A three-month cost-benefit analysis of Hope Creek Care Center due out May 15 can't come soon enough for the home, Rock Island County government and the pocketbooks of taxpayers.
The county-owned nursing home and rehabilitation center's increasingly untenable financial situation demands that something be done sooner rather than later regarding the home's future.
County leaders can no longer continue to postpone tough choices and ignore the growing river of debt flooding Hope Creek and robbing the cash-strapped county of resources to fill other needs. The responsibility for that now falls where it should: on the shoulders of the elected 25-member county board now that the Hope Creek citizens' advisory group has been dissolved.
We hope that even the most reluctant board members will at last find the courage to do what must be done -- even if it means selling the home -- after learning Monday from county administrator Jim Snider that Hope Creek owes $5.3 million in short-term debt. That's up from $4.6 million in January. Hope Creek officials also are using the county credit card to pay the staffing agency that provides the nurses essential to the home's operation.
Snider told members of the county governance, health and administration committee that Hope Creek owed GrapeTree Medical Staffing $100,000 for nursing placement services. The bill was too much for the county to scrape together.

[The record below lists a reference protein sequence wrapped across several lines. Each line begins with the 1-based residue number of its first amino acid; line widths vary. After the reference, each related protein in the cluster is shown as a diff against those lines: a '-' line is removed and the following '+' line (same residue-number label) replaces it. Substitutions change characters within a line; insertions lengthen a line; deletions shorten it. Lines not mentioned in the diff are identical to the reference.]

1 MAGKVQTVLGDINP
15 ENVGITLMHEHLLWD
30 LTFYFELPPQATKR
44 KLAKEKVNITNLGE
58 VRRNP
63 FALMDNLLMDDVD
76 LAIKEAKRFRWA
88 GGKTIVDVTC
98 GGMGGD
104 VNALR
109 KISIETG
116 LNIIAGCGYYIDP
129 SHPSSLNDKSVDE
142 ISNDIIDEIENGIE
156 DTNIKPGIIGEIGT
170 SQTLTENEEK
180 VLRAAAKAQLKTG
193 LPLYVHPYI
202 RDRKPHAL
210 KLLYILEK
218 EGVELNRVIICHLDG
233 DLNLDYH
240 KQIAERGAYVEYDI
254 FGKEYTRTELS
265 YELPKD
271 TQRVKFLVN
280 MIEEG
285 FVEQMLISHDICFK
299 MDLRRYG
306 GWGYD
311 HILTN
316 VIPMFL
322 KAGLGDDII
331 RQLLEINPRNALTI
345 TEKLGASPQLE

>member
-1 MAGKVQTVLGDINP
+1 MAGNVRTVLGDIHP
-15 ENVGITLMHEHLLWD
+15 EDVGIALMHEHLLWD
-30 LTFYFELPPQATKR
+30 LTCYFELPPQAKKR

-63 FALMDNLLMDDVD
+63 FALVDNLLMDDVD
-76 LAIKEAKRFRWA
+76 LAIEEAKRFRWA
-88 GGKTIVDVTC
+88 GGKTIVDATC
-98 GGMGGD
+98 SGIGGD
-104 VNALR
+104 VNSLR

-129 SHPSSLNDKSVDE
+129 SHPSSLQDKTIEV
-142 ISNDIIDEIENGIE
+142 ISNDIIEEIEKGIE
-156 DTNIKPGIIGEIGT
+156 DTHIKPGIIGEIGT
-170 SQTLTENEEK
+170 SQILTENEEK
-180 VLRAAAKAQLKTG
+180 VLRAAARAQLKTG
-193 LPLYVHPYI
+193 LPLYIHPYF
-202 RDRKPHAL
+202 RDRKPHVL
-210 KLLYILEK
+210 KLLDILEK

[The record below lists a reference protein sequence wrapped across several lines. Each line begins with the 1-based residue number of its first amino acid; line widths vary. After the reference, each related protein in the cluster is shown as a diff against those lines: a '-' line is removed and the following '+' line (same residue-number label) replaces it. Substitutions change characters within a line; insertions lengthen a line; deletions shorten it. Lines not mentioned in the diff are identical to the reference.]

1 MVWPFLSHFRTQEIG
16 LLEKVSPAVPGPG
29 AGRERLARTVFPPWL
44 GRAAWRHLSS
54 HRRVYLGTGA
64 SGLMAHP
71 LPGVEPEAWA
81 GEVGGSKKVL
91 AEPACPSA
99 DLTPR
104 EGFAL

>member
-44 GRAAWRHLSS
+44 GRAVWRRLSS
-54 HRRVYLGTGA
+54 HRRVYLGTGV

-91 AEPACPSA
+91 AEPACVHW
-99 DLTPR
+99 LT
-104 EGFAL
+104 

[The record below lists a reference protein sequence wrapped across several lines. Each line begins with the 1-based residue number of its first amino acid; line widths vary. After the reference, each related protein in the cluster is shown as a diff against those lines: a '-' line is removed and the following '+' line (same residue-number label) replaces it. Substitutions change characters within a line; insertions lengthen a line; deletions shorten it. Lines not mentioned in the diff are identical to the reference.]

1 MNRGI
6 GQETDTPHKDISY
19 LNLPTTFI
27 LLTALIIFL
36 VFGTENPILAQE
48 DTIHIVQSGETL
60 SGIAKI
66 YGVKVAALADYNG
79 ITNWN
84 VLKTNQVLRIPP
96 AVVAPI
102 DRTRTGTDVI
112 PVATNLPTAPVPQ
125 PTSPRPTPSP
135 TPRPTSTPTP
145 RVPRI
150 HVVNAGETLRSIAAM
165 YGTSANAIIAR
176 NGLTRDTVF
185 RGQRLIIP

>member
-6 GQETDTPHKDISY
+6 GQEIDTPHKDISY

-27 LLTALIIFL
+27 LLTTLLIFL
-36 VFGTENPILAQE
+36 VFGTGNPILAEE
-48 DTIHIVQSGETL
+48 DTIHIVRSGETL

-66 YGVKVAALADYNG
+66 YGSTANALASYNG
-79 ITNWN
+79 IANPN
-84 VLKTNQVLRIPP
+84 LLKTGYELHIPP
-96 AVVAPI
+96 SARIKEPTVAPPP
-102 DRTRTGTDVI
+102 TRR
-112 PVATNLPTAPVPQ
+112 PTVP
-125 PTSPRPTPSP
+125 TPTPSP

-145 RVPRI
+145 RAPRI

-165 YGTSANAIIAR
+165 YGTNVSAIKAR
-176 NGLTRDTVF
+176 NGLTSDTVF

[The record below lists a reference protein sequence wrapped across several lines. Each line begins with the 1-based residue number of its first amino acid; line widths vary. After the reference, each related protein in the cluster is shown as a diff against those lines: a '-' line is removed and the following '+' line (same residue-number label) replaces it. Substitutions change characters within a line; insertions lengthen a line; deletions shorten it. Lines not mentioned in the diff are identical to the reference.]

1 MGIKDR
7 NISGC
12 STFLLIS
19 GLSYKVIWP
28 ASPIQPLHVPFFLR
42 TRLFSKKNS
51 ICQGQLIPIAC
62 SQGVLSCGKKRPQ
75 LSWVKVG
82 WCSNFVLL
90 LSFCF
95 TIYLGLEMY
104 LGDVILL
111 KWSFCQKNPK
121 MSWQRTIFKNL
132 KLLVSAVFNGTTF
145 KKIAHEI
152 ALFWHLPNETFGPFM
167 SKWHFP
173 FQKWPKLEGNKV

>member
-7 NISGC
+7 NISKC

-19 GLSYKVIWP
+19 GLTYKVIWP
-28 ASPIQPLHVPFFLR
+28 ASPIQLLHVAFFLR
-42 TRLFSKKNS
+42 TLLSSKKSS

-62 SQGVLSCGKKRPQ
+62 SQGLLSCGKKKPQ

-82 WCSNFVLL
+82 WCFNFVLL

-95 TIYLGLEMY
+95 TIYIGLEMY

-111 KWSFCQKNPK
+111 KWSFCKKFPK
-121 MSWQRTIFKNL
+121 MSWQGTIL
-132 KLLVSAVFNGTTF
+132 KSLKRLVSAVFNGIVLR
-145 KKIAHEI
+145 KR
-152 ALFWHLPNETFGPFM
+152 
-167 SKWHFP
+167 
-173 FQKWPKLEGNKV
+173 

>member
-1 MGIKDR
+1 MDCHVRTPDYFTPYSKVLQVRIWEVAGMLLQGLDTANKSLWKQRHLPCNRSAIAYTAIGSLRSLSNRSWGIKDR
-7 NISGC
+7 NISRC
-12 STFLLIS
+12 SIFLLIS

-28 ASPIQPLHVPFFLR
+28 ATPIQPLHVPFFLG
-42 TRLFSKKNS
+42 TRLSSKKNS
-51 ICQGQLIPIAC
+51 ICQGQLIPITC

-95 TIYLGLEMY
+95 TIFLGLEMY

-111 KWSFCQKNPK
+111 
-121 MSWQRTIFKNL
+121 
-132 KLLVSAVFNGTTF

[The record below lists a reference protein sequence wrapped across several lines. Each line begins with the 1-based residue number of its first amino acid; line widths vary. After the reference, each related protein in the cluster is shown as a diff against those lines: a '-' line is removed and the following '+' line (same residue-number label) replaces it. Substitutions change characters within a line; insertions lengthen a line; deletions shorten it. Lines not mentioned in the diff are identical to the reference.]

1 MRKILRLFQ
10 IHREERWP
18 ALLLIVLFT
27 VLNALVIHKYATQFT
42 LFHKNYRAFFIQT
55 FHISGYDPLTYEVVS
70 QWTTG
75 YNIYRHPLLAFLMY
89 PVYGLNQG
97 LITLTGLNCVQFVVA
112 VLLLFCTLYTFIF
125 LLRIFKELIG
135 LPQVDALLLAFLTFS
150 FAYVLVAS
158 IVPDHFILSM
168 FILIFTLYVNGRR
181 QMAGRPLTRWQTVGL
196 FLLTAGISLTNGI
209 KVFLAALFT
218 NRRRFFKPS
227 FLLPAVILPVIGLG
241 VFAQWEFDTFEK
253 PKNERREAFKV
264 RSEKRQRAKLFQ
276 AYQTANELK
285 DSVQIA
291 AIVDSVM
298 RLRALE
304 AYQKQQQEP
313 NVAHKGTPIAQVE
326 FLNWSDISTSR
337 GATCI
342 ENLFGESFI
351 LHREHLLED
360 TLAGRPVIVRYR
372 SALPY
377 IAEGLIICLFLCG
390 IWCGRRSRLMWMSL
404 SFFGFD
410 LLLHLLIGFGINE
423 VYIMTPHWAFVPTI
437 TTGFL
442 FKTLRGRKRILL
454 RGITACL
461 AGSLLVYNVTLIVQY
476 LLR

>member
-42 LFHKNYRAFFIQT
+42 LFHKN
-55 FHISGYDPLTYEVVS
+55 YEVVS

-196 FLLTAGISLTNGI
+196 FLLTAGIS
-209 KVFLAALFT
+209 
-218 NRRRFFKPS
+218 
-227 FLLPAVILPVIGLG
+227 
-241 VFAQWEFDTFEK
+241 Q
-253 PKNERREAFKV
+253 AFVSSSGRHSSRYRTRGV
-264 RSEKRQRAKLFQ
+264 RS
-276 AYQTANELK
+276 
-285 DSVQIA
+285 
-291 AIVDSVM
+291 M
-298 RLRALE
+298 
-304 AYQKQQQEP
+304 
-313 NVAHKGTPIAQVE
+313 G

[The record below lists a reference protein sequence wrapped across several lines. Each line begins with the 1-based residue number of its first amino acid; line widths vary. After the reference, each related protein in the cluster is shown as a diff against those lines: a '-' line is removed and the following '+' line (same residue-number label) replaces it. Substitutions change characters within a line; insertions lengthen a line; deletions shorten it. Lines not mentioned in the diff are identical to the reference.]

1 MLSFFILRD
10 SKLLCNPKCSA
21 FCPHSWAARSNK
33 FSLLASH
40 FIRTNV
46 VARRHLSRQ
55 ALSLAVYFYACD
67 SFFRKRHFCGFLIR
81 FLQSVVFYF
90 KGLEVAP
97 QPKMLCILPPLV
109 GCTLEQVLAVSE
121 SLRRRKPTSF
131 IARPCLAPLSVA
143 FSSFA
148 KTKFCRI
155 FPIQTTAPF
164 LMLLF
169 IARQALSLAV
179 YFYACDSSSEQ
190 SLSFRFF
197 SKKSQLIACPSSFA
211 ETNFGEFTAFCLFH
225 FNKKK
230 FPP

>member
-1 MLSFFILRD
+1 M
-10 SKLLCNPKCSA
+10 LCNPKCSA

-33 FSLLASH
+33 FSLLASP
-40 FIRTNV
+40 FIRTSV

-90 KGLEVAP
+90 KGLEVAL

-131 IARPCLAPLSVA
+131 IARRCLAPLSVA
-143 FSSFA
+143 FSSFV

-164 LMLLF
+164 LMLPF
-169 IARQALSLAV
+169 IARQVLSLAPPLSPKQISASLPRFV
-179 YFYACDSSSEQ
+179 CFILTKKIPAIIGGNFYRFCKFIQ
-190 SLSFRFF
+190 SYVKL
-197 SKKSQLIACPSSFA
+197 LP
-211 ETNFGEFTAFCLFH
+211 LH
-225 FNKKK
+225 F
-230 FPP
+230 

"We literally took our credit card -- because we don't have the cash right now -- we have a $16 million budget, but there's not enough cash flow to pay a $50,000 bill," Snider said. "There's not enough in reserves or savings. This got us by the last few weeks; that's how tenuous the situation is."
The credit card was used to make a $22,000 payment to the agency on April 5 and a $20,000 payment on April 18.
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Overall, the county paid GrapeTree $1 million in 2018, Snider said. To be sure, increased nursing care costs aren't just a problem for Hope Creek. A serious nursing shortage is driving up staffing costs for health-care facilities across the country. Many homes, especially public ones, also are struggling due to state Medicaid reimbursement backlogs and reduced patient counts. At Hope Creek, for example, the second-floor wing has been closed to move all of the 141 patients that remain to the first floor of the 245-bed facility.
Meanwhile, there is no cash to pay bills as creditors call to demand payments for services they provided in good faith.
"We're doing everything we can to be accountable and responsive to the patients," Snider promised. "Our administrative staff at Hope Creek is extremely top-notch.
"It's a tough business. We need to run it like a business, and we need to be accountable like a business because these are taxpayer dollars that are being drained."
He's right. It's clear, however, that what the county is doing now is not enough, especially given what's at stake.
Bill Gabelmann of the Honkamp Krueger accounting firm told the committee Monday, "Net operating costs are running a loss of about $460,000 per month. The county, of course, supplements that in the form of property tax revenues."
Given all that, much is riding on next month's report from Management Performance Associates (MPA).
If the St. Louis firm hired by the county board in January can help identify a way out of this mess AND compel reluctant elected officials to act on it, its $29,000 fee will be worth its weight in gold for county taxpayers.